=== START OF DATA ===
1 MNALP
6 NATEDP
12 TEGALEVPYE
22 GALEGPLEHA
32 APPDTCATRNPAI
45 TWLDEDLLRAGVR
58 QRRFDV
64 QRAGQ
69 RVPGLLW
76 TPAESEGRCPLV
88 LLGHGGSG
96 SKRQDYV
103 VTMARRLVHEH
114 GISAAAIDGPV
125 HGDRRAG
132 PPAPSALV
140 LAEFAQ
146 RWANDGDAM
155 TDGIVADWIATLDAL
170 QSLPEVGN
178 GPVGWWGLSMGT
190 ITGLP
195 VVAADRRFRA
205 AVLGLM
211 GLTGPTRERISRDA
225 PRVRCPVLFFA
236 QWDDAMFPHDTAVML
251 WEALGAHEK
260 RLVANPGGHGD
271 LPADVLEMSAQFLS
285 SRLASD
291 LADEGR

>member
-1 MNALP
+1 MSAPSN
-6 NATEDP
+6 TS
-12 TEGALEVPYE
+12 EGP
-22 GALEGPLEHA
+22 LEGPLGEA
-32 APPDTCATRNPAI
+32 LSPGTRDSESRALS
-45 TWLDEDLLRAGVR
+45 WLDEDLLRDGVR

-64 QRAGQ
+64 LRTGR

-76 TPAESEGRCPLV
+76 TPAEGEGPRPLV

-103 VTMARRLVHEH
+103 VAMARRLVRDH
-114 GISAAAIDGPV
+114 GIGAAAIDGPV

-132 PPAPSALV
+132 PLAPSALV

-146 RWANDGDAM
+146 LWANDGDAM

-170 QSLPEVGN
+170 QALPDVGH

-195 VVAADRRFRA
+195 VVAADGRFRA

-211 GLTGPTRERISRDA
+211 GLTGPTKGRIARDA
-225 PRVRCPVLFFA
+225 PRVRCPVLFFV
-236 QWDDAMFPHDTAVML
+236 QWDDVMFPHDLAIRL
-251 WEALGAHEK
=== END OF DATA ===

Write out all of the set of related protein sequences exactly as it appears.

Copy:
1 MNALP
6 NATEDP
12 TEGALEVPYE
22 GALEGPLEHA
32 APPDTCATRNPAI
45 TWLDEDLLRAGVR
58 QRRFDV
64 QRAGQ
69 RVPGLLW
76 TPAESEGRCPLV
88 LLGHGGSG
96 SKRQDYV
103 VTMARRLVHEH
114 GISAAAIDGPV
125 HGDRRAG
132 PPAPSALV
140 LAEFAQ
146 RWANDGDAM
155 TDGIVADWIATLDAL
170 QSLPEVGN
178 GPVGWWGLSMGT
190 ITGLP
195 VVAADRRFRA
205 AVLGLM
211 GLTGPTRERISRDA
225 PRVRCPVLFFA
236 QWDDAMFPHDTAVML
251 WEALGAHEK
260 RLVANPGGHGD
271 LPADVLEMSAQFLS
285 SRLASD
291 LADEGR

>member
-1 MNALP
+1 MSAPSN
-6 NATEDP
+6 TS
-12 TEGALEVPYE
+12 EGP
-22 GALEGPLEHA
+22 LEGPLGEA
-32 APPDTCATRNPAI
+32 LSPGTRDSESRALS
-45 TWLDEDLLRAGVR
+45 WLDEDLLRDGVR

-64 QRAGQ
+64 LRTGR

-76 TPAESEGRCPLV
+76 TPAEGEGPRPLV

-103 VTMARRLVHEH
+103 VAMARRLVRDH
-114 GISAAAIDGPV
+114 GIGAAAIDGPV

-132 PPAPSALV
+132 PLAPSALV

-146 RWANDGDAM
+146 LWANDGDAM

-170 QSLPEVGN
+170 QALPDVGH

-195 VVAADRRFRA
+195 VVAADGRFRA

-211 GLTGPTRERISRDA
+211 GLTGPTKGRIARDA
-225 PRVRCPVLFFA
+225 PRVRCPVLFFV
-236 QWDDAMFPHDTAVML
+236 QWDDVMFPHDLAIRL
-251 WEALGAHEK